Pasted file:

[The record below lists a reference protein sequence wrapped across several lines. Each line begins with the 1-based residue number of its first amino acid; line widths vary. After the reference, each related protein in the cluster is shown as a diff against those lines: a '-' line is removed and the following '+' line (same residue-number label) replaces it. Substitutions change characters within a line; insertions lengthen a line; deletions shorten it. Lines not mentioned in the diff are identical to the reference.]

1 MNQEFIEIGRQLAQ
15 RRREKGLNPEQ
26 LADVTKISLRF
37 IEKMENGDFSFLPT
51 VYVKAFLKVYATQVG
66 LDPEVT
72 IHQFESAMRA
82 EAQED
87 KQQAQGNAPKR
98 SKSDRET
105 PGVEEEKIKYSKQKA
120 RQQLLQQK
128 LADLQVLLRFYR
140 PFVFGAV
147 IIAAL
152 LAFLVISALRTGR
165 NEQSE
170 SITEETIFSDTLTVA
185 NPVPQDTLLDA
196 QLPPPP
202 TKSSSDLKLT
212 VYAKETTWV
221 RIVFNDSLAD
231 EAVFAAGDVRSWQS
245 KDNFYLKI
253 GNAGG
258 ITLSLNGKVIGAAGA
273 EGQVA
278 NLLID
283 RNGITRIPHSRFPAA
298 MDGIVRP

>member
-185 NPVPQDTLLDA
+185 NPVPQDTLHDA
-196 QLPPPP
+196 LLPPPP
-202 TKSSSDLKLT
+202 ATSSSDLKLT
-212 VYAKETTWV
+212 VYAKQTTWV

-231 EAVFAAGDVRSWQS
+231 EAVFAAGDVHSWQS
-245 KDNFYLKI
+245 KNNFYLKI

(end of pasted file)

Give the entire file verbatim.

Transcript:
[The record below lists a reference protein sequence wrapped across several lines. Each line begins with the 1-based residue number of its first amino acid; line widths vary. After the reference, each related protein in the cluster is shown as a diff against those lines: a '-' line is removed and the following '+' line (same residue-number label) replaces it. Substitutions change characters within a line; insertions lengthen a line; deletions shorten it. Lines not mentioned in the diff are identical to the reference.]

1 MNQEFIEIGRQLAQ
15 RRREKGLNPEQ
26 LADVTKISLRF
37 IEKMENGDFSFLPT
51 VYVKAFLKVYATQVG
66 LDPEVT
72 IHQFESAMRA
82 EAQED
87 KQQAQGNAPKR
98 SKSDRET
105 PGVEEEKIKYSKQKA
120 RQQLLQQK
128 LADLQVLLRFYR
140 PFVFGAV
147 IIAAL
152 LAFLVISALRTGR
165 NEQSE
170 SITEETIFSDTLTVA
185 NPVPQDTLLDA
196 QLPPPP
202 TKSSSDLKLT
212 VYAKETTWV
221 RIVFNDSLAD
231 EAVFAAGDVRSWQS
245 KDNFYLKI
253 GNAGG
258 ITLSLNGKVIGAAGA
273 EGQVA
278 NLLID
283 RNGITRIPHSRFPAA
298 MDGIVRP

>member
-185 NPVPQDTLLDA
+185 NPVPQDTLHDA
-196 QLPPPP
+196 LLPPPP
-202 TKSSSDLKLT
+202 ATSSSDLKLT
-212 VYAKETTWV
+212 VYAKQTTWV

-231 EAVFAAGDVRSWQS
+231 EAVFAAGDVHSWQS
-245 KDNFYLKI
+245 KNNFYLKI